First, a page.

David Perecman, founder of the personal injury attorney firm in Manhattan, is standing up against insurance companies and big business
New York, NY (PRWEB) May 14, 2009 -- New York personal injury lawyers can have a tough time against large pocketed companies such as insurance companies and big business. When it comes to frivolous lawsuits, these monsters want the public to believe it is they who are often the victims and not the average "Joe" who they claim is the unknowing sucker. Manhattan personal injury attorney, David Perecman is standing up against these accusations and wants to help the public.
Personal injury attorneys such as David Perecman, who have practiced law in Manhattan for more than 30 years, say in every case he tries one, or more, jurors will make a reference to frivolous lawsuits, often citing the well-known McDonald's case when a woman sued the company because her coffee was too hot. It was later proven the coffee was a scalding 190 degrees, which could cause third degree burns seconds. It turned out McDonald's purposely kept the coffee scalding hot despite the fact that the company had already received more than 700 complaints and claims of serious burns from customers in the 10 years prior to this trial. In many of these cases, McDonald's quietly settled for large sums of money, some for more than a half a million dollars.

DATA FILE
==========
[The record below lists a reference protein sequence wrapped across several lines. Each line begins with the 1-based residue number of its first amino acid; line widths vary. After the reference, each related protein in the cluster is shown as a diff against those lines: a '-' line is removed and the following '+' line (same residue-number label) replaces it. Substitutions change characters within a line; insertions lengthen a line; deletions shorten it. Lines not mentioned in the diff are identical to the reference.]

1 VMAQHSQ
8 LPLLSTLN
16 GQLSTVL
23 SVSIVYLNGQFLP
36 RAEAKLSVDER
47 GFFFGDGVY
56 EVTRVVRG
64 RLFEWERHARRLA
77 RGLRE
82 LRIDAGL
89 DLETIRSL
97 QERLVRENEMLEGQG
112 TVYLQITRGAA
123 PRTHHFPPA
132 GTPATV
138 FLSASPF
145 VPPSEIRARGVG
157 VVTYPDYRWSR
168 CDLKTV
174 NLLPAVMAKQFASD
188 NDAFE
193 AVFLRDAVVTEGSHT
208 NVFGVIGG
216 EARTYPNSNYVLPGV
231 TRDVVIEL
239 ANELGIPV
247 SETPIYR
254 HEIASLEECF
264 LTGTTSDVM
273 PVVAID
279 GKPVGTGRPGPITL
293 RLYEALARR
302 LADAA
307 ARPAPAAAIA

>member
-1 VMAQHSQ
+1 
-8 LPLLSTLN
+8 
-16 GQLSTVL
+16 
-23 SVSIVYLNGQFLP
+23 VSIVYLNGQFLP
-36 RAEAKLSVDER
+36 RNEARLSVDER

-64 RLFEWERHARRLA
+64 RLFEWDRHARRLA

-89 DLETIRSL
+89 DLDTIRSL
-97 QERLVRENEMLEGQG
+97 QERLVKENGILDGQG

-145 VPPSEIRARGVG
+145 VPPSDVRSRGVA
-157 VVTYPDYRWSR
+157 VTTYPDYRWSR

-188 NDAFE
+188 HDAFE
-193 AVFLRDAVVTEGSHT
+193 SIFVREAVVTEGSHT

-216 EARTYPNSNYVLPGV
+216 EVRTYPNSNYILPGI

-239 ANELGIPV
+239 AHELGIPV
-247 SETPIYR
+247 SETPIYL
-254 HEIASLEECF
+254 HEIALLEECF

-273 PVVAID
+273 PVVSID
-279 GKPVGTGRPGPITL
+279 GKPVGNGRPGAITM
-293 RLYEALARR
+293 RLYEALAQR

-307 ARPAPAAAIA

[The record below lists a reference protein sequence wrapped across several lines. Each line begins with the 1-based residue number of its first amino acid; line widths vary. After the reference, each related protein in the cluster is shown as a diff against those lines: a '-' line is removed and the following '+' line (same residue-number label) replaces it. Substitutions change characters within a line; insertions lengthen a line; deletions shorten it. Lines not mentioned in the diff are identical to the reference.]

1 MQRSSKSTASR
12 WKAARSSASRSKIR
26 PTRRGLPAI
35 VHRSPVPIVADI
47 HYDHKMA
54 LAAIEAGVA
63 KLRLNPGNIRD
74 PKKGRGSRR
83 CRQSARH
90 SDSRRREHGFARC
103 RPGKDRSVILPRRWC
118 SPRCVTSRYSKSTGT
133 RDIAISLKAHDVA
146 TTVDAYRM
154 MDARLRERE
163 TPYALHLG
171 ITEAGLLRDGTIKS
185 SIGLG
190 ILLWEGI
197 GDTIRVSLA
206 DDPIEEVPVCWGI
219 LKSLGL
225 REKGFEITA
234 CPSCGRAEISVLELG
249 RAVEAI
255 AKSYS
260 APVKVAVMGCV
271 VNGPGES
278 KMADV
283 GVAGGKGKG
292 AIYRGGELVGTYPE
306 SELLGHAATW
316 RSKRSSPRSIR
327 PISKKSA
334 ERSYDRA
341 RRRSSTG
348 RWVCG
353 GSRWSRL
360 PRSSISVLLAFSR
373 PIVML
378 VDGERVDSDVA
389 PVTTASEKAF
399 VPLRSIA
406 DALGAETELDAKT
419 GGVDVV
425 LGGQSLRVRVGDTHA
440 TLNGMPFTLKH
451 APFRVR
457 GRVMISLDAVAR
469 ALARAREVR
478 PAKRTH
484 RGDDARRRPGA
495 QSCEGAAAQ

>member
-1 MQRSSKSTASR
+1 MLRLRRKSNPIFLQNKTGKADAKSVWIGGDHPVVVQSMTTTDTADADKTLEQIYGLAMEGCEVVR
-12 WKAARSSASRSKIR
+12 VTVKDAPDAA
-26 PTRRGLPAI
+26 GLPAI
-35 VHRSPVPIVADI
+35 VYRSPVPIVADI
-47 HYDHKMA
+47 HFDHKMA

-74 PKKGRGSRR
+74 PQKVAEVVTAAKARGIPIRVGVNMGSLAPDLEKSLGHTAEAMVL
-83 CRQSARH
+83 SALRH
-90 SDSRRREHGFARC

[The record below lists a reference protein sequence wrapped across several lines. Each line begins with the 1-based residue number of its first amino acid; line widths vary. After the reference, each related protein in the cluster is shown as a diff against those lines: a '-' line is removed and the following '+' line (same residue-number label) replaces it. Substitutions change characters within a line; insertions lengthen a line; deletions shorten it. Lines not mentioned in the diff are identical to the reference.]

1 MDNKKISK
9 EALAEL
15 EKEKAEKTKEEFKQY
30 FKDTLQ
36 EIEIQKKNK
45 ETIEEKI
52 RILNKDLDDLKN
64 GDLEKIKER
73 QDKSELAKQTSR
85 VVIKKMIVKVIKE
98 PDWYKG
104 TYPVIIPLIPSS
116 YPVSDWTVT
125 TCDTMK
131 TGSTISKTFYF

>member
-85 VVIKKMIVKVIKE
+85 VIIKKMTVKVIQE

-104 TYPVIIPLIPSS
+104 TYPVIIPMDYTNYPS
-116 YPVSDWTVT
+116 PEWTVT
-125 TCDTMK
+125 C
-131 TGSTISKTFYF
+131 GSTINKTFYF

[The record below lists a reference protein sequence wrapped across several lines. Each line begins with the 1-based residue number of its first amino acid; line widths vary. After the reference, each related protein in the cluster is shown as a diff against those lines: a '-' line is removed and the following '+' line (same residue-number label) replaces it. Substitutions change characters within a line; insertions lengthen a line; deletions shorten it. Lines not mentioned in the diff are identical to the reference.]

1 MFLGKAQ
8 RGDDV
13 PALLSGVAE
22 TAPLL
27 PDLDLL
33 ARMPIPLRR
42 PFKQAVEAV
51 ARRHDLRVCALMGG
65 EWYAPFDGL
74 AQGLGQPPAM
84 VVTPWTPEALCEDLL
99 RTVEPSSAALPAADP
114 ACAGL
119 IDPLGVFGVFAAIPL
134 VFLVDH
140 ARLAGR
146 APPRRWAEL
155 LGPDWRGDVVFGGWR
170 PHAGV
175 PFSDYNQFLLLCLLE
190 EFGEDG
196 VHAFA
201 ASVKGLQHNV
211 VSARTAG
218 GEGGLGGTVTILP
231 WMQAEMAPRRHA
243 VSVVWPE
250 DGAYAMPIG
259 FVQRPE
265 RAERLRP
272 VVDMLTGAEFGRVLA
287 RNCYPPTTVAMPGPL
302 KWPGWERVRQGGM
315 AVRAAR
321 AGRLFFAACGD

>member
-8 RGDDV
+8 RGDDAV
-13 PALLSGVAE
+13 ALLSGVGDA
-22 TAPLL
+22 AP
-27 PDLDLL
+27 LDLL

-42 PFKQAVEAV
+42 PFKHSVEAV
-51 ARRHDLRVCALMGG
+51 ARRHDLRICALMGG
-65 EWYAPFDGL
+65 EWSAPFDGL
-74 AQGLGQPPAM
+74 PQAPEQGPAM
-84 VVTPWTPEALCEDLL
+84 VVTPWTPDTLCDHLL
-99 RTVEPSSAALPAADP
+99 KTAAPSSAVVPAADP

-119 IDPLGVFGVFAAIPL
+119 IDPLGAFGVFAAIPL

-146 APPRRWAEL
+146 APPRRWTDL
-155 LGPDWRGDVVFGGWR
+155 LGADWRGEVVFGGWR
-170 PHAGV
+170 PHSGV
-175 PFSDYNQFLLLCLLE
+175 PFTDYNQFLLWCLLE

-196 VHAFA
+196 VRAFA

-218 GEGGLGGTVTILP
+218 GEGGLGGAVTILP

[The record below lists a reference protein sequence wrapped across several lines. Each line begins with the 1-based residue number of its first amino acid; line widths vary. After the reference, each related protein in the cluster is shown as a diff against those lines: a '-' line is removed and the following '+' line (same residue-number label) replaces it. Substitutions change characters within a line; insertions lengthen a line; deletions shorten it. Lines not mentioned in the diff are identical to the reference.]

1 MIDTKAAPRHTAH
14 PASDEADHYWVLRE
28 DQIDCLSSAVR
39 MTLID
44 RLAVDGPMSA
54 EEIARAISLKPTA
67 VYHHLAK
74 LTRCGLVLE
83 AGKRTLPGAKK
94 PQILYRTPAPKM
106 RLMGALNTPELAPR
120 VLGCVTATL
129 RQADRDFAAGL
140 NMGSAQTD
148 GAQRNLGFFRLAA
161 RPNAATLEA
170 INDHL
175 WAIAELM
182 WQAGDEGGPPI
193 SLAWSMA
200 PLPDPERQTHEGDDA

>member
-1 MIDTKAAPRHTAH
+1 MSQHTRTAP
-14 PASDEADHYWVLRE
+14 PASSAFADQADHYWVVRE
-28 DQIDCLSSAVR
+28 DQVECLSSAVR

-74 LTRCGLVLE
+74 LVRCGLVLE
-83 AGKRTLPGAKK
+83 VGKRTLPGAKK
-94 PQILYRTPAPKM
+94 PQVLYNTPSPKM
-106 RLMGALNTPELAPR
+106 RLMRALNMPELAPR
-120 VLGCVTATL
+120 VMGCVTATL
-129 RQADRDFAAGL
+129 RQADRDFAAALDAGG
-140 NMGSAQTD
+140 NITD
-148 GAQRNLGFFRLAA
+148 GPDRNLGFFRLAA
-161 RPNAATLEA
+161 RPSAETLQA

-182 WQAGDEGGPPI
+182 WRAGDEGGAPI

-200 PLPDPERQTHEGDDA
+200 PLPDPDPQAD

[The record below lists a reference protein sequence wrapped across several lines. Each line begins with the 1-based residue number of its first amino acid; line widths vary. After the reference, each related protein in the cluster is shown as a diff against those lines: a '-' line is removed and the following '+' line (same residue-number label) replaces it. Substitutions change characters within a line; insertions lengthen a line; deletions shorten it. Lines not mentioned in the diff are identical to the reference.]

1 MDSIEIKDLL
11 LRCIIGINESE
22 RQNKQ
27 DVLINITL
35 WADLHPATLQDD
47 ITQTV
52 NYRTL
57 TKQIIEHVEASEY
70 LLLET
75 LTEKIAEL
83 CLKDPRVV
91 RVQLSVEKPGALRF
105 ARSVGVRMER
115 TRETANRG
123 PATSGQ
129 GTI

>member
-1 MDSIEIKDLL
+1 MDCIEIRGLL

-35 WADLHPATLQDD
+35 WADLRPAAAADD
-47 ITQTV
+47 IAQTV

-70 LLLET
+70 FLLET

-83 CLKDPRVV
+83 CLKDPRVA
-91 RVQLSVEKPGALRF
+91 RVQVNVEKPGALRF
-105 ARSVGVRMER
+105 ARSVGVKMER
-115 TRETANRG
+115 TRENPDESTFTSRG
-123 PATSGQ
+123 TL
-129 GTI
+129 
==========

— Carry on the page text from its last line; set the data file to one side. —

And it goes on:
"Most states have set basic rules and regulations that apply a clear set of standards to injury victims and their lawyers before a negligence claim can be tried in their jurisdictions, said founder of the Perecman firm, a law firm based in Manhattan with personal injury attorneys. "A victim of injury has to prove, by a preponderance of evidence, that some other party is at fault, and that they have suffered an actual physical injury, or disease, or pain or impairment of some kind that is arguably the result of negligence, or violation of the law, before a case is considered fit for trial."
According to the New York personal injury lawyer, David Perecman, "Insurance companies have financed big-budget public relations programs, often using their lawyers as spokespeople, in an attempt to undermine the credibility of trial lawyers and their clients." Although he isn't disagreeing that there is potential for abuse of the civil justice system, he states, "There are abuses in every system. But this was not one of them and we need to prove not all cases like this are abusing the system."
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